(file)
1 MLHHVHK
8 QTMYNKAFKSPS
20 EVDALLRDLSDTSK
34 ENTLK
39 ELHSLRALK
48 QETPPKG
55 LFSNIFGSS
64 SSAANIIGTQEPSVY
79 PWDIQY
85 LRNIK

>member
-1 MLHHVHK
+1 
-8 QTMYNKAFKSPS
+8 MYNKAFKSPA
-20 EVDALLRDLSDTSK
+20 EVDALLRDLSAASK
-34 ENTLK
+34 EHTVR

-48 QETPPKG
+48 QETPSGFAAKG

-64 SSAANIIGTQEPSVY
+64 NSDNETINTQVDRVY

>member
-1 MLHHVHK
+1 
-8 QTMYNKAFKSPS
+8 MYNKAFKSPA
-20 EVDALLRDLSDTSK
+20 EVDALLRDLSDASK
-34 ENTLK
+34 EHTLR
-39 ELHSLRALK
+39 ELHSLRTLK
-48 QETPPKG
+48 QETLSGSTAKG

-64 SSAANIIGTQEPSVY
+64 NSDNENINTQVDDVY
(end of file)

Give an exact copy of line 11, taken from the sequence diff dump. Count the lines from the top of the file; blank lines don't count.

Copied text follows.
>member